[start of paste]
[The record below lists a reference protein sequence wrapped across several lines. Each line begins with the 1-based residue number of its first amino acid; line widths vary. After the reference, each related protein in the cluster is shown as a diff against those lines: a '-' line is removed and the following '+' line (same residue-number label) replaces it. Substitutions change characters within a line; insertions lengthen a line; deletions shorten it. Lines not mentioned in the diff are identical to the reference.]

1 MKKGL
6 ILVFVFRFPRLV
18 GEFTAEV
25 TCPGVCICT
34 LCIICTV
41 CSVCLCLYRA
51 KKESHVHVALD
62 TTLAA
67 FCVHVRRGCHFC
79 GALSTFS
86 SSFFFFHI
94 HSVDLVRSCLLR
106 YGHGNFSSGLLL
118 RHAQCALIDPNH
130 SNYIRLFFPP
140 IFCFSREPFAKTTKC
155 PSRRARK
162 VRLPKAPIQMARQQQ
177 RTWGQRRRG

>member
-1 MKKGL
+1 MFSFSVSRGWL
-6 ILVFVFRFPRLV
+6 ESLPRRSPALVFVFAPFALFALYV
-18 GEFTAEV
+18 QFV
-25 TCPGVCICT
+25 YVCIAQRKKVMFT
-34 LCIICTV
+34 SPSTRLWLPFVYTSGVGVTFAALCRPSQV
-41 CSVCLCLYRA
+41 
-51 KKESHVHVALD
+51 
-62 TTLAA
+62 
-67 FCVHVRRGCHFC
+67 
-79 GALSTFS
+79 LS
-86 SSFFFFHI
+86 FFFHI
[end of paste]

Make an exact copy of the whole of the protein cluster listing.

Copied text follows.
[The record below lists a reference protein sequence wrapped across several lines. Each line begins with the 1-based residue number of its first amino acid; line widths vary. After the reference, each related protein in the cluster is shown as a diff against those lines: a '-' line is removed and the following '+' line (same residue-number label) replaces it. Substitutions change characters within a line; insertions lengthen a line; deletions shorten it. Lines not mentioned in the diff are identical to the reference.]

1 MKKGL
6 ILVFVFRFPRLV
18 GEFTAEV
25 TCPGVCICT
34 LCIICTV
41 CSVCLCLYRA
51 KKESHVHVALD
62 TTLAA
67 FCVHVRRGCHFC
79 GALSTFS
86 SSFFFFHI
94 HSVDLVRSCLLR
106 YGHGNFSSGLLL
118 RHAQCALIDPNH
130 SNYIRLFFPP
140 IFCFSREPFAKTTKC
155 PSRRARK
162 VRLPKAPIQMARQQQ
177 RTWGQRRRG

>member
-1 MKKGL
+1 MFSFSVSRGWL
-6 ILVFVFRFPRLV
+6 ESLPRRSPALVFVFAPFALFALYV
-18 GEFTAEV
+18 QFV
-25 TCPGVCICT
+25 YVCIAQRKKVMFT
-34 LCIICTV
+34 SPSTRLWLPFVYTSGVGVTFAALCRPSQV
-41 CSVCLCLYRA
+41 
-51 KKESHVHVALD
+51 
-62 TTLAA
+62 
-67 FCVHVRRGCHFC
+67 
-79 GALSTFS
+79 LS
-86 SSFFFFHI
+86 FFFHI